Pioneering Software — Artificial Intelligence - By Jules Sieburgh, CHTP, CHA [inactive]
HITEC - Celebrating 30 Years of Hospitality Technology
The following was reported in the September 1988 issue of The Lodgetown Globe, "Inquisitive crowds waited in numbers to find out about the CLS Yield Management solution and were not disappointed at the International Association of Hotel Accountants (IAHA, now HFTP) show held last June in Nashville. Half-hourly Artificial Intelligence/Yield Management (AI) demonstrations were necessarily scheduled to serve the interested crowds.
Those were the pioneering days of technology, but Erik Orkin must have thought, "I have been preaching yield management for years, and the airlines have been very successful with it." All true, but the excitement of the summer of 1988 could not be denied.
The project started in October 1987, when Dave Berkus, president of CLS, Inc. approached me and proposed to Sonesta an expert system that had the following components:
- A "knowledge base" to work from, a property's information, rooms, facilities, existing bookings, rates and packages, forecast and booking expectations, willingness to oversell, etc. All very detailed by market segment, rate class, source of business, procurement cost, etc.
- Rules or triggers that the property would act upon — these were the situations that would require actions. Rather than management examining stacks of reports, the system would flag dates that might require some change in strategy. The critical factor is that these rules were continually changed.
- Strategies that would typically be implemented based on the triggers — decisions about rates and occupancies that were implemented in the PMS.
- An interface between the expert system and the PMS to update the knowledge base with the latest reservation transactions and front-office activity, and returns to the PMS the recommended and approved strategies from the expert system in the form of overrides to standard rates and restrictions to available inventory.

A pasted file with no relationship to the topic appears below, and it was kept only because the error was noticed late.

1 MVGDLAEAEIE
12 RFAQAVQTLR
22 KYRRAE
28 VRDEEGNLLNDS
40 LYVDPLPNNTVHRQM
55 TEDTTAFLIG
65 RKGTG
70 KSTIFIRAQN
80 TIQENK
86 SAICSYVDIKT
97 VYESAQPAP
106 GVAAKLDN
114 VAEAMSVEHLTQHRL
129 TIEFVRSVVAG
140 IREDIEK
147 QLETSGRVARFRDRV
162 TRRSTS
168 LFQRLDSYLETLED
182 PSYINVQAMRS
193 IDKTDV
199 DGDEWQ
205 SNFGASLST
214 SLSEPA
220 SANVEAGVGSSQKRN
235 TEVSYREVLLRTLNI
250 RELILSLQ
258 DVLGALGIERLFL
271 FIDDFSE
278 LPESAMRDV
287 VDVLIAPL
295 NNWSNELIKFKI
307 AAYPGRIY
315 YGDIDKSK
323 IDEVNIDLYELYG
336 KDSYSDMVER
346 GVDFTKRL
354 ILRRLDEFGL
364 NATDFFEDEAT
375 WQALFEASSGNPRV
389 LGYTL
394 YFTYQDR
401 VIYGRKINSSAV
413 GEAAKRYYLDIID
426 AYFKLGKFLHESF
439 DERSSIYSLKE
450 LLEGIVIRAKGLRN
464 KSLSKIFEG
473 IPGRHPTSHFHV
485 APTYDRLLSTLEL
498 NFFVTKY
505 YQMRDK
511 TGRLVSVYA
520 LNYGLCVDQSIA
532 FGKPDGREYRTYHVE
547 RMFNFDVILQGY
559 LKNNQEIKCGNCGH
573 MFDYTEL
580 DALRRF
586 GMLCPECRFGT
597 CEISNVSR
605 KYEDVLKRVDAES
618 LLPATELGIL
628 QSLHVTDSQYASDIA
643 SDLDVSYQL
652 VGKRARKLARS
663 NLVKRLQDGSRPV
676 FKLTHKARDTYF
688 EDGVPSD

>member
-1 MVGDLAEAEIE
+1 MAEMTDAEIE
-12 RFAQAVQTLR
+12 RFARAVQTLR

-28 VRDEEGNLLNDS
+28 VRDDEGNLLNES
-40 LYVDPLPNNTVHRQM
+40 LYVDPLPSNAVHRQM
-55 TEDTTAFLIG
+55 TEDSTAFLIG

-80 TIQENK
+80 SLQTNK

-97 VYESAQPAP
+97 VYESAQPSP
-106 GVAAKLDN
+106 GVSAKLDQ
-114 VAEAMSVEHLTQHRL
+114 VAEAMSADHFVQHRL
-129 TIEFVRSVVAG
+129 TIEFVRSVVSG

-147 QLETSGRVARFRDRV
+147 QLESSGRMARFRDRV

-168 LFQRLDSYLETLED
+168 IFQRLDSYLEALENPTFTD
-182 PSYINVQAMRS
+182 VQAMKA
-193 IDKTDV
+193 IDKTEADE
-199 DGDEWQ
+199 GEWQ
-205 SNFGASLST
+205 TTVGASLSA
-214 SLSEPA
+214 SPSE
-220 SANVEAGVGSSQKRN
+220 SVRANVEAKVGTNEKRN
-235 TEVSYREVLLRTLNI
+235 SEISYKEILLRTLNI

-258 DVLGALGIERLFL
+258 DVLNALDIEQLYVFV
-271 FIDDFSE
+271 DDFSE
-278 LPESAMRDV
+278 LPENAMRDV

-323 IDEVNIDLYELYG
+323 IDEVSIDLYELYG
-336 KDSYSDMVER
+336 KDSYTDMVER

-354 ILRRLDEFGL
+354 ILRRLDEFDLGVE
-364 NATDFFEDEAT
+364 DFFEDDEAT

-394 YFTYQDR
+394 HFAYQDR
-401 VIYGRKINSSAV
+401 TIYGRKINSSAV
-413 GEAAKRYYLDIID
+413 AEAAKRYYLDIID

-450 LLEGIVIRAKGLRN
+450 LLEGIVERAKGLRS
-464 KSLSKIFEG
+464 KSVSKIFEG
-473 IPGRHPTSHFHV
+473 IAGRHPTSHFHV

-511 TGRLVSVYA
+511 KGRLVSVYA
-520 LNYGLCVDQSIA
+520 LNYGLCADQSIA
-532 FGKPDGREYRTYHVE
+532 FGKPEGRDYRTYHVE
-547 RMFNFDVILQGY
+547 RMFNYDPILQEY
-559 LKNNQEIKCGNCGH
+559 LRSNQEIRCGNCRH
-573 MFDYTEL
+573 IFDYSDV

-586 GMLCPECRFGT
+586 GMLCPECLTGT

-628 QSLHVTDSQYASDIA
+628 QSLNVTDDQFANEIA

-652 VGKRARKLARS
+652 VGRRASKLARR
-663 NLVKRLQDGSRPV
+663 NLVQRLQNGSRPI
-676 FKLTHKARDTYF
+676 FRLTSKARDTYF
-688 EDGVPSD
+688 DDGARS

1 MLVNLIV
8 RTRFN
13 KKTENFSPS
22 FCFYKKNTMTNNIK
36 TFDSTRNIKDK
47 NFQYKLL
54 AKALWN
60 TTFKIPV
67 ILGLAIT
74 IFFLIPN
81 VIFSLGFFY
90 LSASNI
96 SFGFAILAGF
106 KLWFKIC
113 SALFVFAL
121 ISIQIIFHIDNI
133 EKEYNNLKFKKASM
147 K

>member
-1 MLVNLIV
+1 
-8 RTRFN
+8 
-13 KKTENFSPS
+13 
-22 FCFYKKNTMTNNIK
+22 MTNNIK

The project at the Royal Sonesta in Cambridge provided substantial benefits to the property, as well as an invaluable experience for the players involved. I have often compared the process of documenting the manual and intuitive decisions made by the reservations and sales departments as "professional psychotherapy." What also evolved was an unprecedented cooperation between sales and reservation operations, prior territorial maneuvering was replaced by cooperation to achieve a visible goal.
But in the end, it turned out to be the focus upon the process of determining the rules and making manual decisions that yielded the most revenue gains — not the exotic AI machine. So CLS retreated to reprogram the yield system into the reservation and front office PMS system itself, where it resides today as just another valuable extension of the database. AI was a quiet revolution — at least 10 years ahead of its time.
Jules Sieburgh, CHTP, CHA, is senior vice president and CIO for Host Marriott Corp. Sieburgh is a member of the 2002 HITEC Advisory Council and an inductee to the HFTP International Hospitality Technology Hall of Fame.
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